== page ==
A long-time English teacher from Foothill High School, Patricia Barrett, may be retiring. Let’s take a look at what is coming for her and her story over the years.
With such a long teaching career, there is bound to be plenty of schools and environments for a teacher to be in. What has Barret experienced throughout her career?
“I started teaching in 1979 in Winchester, New Hampshire, where I was born and raised. In 2013, after having my masters, I left teaching at the high school venue and I taught at the college level full-time for 3 years,” Barret said. “I’ve been teaching high school in California since 1997. In this district the first high school I taught was Rio Linda High School and I have been here at Foothill since 1999.”
Overall, Barrett has been teaching for 43 years. To put it in perspective, her teaching career has been longer than foothill highschool students have been alive for. What inspired her to start in the first place?
“When I was 16, I was teaching Sunday school to a group of Catholic second-graders who were going to be making their first holy communion. I was a musician and I went into their second-grade high school to teach them songs for their first holy communion,” Barret said. “I remember going home looking in the mirror thinking for the first time I looked beautiful, my eyes were sparkling, my cheeks were rosy. I felt energy, and I followed that pathway into college”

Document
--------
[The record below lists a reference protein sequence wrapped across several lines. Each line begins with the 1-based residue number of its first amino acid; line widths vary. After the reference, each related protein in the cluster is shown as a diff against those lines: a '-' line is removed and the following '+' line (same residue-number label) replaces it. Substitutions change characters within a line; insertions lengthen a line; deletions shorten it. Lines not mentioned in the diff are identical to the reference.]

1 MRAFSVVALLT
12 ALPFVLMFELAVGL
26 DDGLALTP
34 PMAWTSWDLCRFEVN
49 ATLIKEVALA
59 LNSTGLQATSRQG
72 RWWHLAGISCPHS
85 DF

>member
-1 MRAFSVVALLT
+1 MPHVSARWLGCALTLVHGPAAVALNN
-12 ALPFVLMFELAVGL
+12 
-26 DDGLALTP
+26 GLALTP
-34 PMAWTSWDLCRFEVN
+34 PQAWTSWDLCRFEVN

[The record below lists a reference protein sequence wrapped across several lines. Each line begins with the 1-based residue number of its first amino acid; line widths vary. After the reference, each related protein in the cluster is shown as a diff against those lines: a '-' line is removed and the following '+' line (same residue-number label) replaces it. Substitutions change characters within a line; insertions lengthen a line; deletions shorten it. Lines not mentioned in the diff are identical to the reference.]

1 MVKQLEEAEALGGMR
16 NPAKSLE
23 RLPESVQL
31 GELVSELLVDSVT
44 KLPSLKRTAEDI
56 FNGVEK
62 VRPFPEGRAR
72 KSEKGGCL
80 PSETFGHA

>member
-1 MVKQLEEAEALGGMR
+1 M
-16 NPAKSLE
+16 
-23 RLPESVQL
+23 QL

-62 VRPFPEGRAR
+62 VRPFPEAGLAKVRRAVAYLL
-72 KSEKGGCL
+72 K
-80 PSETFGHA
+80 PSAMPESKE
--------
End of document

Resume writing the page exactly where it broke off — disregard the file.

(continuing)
As most people know, teachers get a lot of complaints. With so many complaints, it’s easy to question, what is the good part of teaching? What are things teachers are proud about?
“I am proud of the seats I have apparently planted, and how students have grown due to my interactions, my reports, whatever I have offered,” Barret said. “We don’t always know what we have done well and how we have really changed somebody’s life”
After all of this, what is Barret searching for from retirement? What caused her to retire from teaching High School and what would it mean to retire from teaching?
“I still want to teach. I’ve just outgrown the teaching lifestyle. The lifestyle is the day before working until 5 in the evening, having a few hours at home for family, friends, pets, and personal relaxation,” Barrett said. “So when I say I don’t want to retire from teaching, I want to retire from the lifestyle. The lifestyle being all of the extra hours that are above and beyond the classroom which creates emotional, mental imbalances, they often have an impact on physical breakdowns such as asthma, aches and pains, and migraines.”